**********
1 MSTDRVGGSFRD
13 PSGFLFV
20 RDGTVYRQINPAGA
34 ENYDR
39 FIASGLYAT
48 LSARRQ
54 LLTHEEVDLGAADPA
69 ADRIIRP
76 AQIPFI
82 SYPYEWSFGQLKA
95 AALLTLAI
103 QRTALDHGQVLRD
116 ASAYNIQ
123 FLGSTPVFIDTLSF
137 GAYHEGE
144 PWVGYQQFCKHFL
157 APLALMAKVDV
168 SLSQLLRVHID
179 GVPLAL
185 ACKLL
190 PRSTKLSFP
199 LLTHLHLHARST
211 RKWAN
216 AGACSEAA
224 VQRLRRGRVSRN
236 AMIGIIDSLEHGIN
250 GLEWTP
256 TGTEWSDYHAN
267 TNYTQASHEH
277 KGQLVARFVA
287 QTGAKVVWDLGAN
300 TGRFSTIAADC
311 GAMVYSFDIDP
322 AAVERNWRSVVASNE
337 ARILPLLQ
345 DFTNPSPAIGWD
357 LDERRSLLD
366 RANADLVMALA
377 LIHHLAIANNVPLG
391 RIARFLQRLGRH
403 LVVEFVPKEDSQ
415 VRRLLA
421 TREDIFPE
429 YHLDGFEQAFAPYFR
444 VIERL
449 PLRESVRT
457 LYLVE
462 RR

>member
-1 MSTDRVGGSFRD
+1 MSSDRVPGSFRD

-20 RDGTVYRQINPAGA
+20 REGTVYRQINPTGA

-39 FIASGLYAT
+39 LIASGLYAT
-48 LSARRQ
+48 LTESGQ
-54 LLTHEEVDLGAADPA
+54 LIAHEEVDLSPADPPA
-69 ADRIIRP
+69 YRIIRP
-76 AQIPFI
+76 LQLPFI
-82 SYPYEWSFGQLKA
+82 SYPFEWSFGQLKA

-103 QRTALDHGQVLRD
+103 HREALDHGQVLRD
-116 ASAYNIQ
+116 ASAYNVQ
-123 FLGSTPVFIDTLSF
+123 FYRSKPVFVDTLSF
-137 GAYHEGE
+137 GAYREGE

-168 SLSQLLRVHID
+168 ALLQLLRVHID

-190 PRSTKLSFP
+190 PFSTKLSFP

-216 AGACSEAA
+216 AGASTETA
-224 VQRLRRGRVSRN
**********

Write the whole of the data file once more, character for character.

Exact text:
1 MSTDRVGGSFRD
13 PSGFLFV
20 RDGTVYRQINPAGA
34 ENYDR
39 FIASGLYAT
48 LSARRQ
54 LLTHEEVDLGAADPA
69 ADRIIRP
76 AQIPFI
82 SYPYEWSFGQLKA
95 AALLTLAI
103 QRTALDHGQVLRD
116 ASAYNIQ
123 FLGSTPVFIDTLSF
137 GAYHEGE
144 PWVGYQQFCKHFL
157 APLALMAKVDV
168 SLSQLLRVHID
179 GVPLAL
185 ACKLL
190 PRSTKLSFP
199 LLTHLHLHARST
211 RKWAN
216 AGACSEAA
224 VQRLRRGRVSRN
236 AMIGIIDSLEHGIN
250 GLEWTP
256 TGTEWSDYHAN
267 TNYTQASHEH
277 KGQLVARFVA
287 QTGAKVVWDLGAN
300 TGRFSTIAADC
311 GAMVYSFDIDP
322 AAVERNWRSVVASNE
337 ARILPLLQ
345 DFTNPSPAIGWD
357 LDERRSLLD
366 RANADLVMALA
377 LIHHLAIANNVPLG
391 RIARFLQRLGRH
403 LVVEFVPKEDSQ
415 VRRLLA
421 TREDIFPE
429 YHLDGFEQAFAPYFR
444 VIERL
449 PLRESVRT
457 LYLVE
462 RR

>member
-1 MSTDRVGGSFRD
+1 MSSDRVPGSFRD

-20 RDGTVYRQINPAGA
+20 REGTVYRQINPTGA

-39 FIASGLYAT
+39 LIASGLYAT
-48 LSARRQ
+48 LTESGQ
-54 LLTHEEVDLGAADPA
+54 LIAHEEVDLSPADPPA
-69 ADRIIRP
+69 YRIIRP
-76 AQIPFI
+76 LQLPFI
-82 SYPYEWSFGQLKA
+82 SYPFEWSFGQLKA

-103 QRTALDHGQVLRD
+103 HREALDHGQVLRD
-116 ASAYNIQ
+116 ASAYNVQ
-123 FLGSTPVFIDTLSF
+123 FYRSKPVFVDTLSF
-137 GAYHEGE
+137 GAYREGE

-168 SLSQLLRVHID
+168 ALLQLLRVHID

-190 PRSTKLSFP
+190 PFSTKLSFP

-216 AGACSEAA
+216 AGASTETA
-224 VQRLRRGRVSRN